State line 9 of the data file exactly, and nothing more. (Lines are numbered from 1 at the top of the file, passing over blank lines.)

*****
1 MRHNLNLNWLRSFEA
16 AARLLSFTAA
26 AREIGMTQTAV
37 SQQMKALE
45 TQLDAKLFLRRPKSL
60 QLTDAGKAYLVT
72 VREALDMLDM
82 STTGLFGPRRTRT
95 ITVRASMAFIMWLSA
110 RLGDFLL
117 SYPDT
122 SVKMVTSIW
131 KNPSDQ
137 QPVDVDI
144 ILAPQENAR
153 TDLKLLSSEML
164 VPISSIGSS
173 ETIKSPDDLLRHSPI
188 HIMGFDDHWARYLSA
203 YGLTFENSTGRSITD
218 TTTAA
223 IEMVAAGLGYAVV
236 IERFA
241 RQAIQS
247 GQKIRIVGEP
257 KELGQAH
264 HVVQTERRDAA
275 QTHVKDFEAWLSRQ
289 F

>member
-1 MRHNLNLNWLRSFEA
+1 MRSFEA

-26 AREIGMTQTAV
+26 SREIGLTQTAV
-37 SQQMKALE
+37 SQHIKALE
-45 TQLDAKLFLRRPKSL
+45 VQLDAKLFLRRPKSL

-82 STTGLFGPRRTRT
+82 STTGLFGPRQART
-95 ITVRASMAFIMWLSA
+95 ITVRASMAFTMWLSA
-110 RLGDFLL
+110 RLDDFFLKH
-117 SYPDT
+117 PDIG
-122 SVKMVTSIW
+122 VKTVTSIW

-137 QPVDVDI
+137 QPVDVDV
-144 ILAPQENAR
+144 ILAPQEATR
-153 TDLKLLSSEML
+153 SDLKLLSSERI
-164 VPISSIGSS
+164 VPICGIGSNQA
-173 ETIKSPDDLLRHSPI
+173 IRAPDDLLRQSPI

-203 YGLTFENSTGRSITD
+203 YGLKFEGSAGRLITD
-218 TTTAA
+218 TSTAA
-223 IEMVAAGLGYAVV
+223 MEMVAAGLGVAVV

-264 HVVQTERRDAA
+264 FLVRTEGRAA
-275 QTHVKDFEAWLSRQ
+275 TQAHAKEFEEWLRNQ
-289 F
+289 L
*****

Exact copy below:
95 ITVRASMAFIMWLSA